HumanDrive project culminates in longest UK autonomous drive

07 February 2020

7 February 2020

HumanDrive, a UK Government-backed consortium led by Nissan, has completed the longest autonomous drive in the country’s history.

The self-navigated journey took place on public roads and saw a Nissan Leaf complete 230 miles from Cranfield in Bedfordshire to Sunderland, taking in complex roundabouts and high-speed country lanes with no road markings, kerbs or white lines to follow.

The ′Grand Drive’ test vehicles featured technology such as GPS, radar, LIDAR and camera technologies that build up a perception of the world around it. Using this perceived world, the system can make decisions about how to navigate roads and obstacles it encounters on a journey.

Safety first

The car had two engineers on board who were monitoring the vehicle’s actions at all times. The journey was conducted with the knowledge and support of all relevant highway authorities, Nissan said.

One of the key aspects of the project was to develop an advanced, autonomous-vehicle control system. Ensuring that future advanced autonomous-drive systems create a comfortable and familiar experience for customers is important as we move towards a more connected and autonomous future, the group said.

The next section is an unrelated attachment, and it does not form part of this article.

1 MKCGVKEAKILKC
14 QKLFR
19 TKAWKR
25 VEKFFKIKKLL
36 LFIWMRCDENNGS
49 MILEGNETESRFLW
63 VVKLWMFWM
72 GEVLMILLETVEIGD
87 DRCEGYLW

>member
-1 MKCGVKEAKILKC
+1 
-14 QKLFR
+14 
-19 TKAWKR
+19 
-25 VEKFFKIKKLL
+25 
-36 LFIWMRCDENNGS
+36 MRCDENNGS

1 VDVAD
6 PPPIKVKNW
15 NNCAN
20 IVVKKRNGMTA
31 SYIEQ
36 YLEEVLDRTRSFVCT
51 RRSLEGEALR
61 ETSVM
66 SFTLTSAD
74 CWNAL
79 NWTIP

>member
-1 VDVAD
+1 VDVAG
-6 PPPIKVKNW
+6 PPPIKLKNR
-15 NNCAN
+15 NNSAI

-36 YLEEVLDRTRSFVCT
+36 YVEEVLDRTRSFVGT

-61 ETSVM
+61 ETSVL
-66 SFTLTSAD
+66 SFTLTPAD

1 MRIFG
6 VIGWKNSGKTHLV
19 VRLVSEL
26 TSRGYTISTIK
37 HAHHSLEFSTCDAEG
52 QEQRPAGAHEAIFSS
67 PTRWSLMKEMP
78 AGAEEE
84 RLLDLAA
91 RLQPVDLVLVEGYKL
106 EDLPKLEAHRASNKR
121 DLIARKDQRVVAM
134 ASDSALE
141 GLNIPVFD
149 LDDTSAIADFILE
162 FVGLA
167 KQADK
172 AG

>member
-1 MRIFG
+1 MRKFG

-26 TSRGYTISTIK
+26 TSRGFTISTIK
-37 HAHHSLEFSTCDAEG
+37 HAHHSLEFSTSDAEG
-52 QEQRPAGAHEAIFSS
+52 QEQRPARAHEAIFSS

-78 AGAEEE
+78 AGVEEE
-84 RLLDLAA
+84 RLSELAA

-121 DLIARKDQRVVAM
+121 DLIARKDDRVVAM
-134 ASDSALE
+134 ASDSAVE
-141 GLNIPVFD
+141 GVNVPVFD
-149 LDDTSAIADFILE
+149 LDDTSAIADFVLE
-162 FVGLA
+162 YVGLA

The 230-mile journey saw the lessons learned put into practice in a range of driving scenarios to negotiate country lanes with no or minimal road markings, junctions, roundabouts and motorways. The autonomous technology activated along the route to change lanes, merge and stop and start when necessary.

Market leader

′Safely completing the longest autonomous drive in Britain is an incredible achievement for Nissan and the HumanDrive consortium, and a huge step towards the rollout of driverless cars on UK streets,’ said Business Minister, Nadhim Zahawi.

′This project is a shining example of how the automotive industry, working with government, can drive forward technology to benefit people’s mobility – while helping to slash carbon emissions.’

The second part of the HumanDrive project looked at how machine-learning artificial-intelligence (AI) technologies could enhance the user experience and passenger comfort of connected and autonomous vehicles. Pilot vehicles tested successfully on private tracks, also incorporate AI systems developed by fellow consortium member Hitachi Europe Ltd, which enable real-time machine learning. By building a dataset of previously encountered traffic scenarios and solutions, it can use this ′learned experience’ to handle similar scenarios in future and plot a safe route around an obstacle.

These technologies were subjected to a robust testing process and developed using a range of facilities, including simulation, hardware in the loop and private test tracks.

The UK Government jointly funds HumanDrive through the Centre for Connected and Autonomous Vehicles (CCAV), along with Innovate UK and nine other consortium partners. The joint-funding package for the project totalled £13.5 million.